What do terrorists and telco execs have in common? They hate us for our freedoms, naturally. And they especially hate our freedom to roam the verdant grasslands of the Internet as freely as the majestic bison once wandered the fruited plains of the West. A group of mostly-indie rockers from the Future of Music Coalition agree, and they’re releasing a benefit CD later this month to help fund the Coalition’s campaign for a neutral ‘Net.
The Rock the Net disc comes out on July 29, but you can listen to streaming versions of the tracks now. The album features some big-name performers like Wilco, Bright Eyes, Aimee Mann, Guster, and They Might Be Giants. Thankfully, the songs themselves aren’t about network neutrality, unless lines like “the city stepped right back to me” are some kind of hipster code.
The group has already had some success in getting the message out. Damian Kulash, the lead singer of the band OK Go, works with the Coalition and was invited to testify to Congress earlier this year on the subject of net neutrality. He also got a slot in the New York Times to argue his position, and he busted out terms like “common carriage” while making the case that an open Internet was crucial to both up-and-coming bands and to innovation generally.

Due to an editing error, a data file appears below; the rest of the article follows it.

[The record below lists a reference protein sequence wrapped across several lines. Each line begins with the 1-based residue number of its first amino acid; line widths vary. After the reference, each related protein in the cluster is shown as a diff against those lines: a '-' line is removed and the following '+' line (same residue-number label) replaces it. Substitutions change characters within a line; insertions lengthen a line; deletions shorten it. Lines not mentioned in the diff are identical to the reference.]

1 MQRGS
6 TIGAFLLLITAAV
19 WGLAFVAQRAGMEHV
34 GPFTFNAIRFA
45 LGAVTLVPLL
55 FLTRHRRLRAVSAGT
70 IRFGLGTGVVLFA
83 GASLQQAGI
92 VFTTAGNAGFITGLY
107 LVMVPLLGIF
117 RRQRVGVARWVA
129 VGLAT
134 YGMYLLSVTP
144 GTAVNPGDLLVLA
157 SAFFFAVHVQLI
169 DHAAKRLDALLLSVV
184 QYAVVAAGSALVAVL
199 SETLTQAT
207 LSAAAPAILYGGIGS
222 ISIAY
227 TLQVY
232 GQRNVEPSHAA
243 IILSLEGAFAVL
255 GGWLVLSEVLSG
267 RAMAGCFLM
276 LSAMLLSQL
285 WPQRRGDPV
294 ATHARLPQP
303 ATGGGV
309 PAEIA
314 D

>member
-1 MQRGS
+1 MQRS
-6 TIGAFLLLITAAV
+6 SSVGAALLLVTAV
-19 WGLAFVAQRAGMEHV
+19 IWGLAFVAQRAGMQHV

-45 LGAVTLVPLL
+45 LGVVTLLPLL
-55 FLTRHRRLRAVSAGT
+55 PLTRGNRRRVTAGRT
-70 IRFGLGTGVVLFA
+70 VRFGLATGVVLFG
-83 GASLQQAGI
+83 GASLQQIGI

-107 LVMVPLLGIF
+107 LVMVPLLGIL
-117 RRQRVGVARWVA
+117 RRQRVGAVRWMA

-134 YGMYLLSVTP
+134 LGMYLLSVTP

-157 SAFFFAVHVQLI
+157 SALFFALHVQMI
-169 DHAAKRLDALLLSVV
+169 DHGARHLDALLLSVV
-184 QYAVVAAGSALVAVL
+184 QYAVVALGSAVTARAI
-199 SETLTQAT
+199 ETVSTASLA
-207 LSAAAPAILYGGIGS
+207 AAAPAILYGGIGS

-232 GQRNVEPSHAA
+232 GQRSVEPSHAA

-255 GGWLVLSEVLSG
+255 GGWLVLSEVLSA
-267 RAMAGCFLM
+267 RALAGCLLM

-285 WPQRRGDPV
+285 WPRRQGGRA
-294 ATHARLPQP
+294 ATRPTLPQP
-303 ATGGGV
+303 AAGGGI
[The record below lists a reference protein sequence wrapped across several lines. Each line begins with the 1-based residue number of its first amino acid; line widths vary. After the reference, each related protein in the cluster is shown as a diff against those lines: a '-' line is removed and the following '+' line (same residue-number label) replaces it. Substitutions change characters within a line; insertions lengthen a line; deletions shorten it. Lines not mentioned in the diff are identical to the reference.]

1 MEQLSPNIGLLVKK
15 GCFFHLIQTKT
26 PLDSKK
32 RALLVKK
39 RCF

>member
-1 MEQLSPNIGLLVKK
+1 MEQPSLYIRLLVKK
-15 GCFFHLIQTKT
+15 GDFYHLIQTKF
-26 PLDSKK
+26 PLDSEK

Even for artists with a following, like Wilco, it can be a crucial tool. The band streamed the seminal Yankee Hotel Foxtrot over the Internet after its Warner Music label at the time refused to put out the album and fired the band; the move eventually led to a deal with Nonesuch, which then released the critically-acclaimed album. (Ironically, Nonesuch is also a unit of Warner Music.)
With songs like “Sleep,” “Timothy Leary,” and “I Won’t Ever Be Happy Again,” this new project may not be the ideal soundtrack for your backyard fireworks display (unless you have some strange holiday traditions), but it’s a solid collection of tunes. The fact that a concept like “network neutrality” has reached even into the world of indie music is testament to the solid public relations work of groups like the Future of Music Coalition and SavetheInternet.com. But it’s also testament to just how important a ‘Net connection has become to everyone from emo rockers to soccer moms.
So as you Americans fire up that ‘Net connection on your day off and munch away on the Internet’s grassy riches like the shaggy bison of the plains, take a moment to appreciate the current Internet… and its fragility.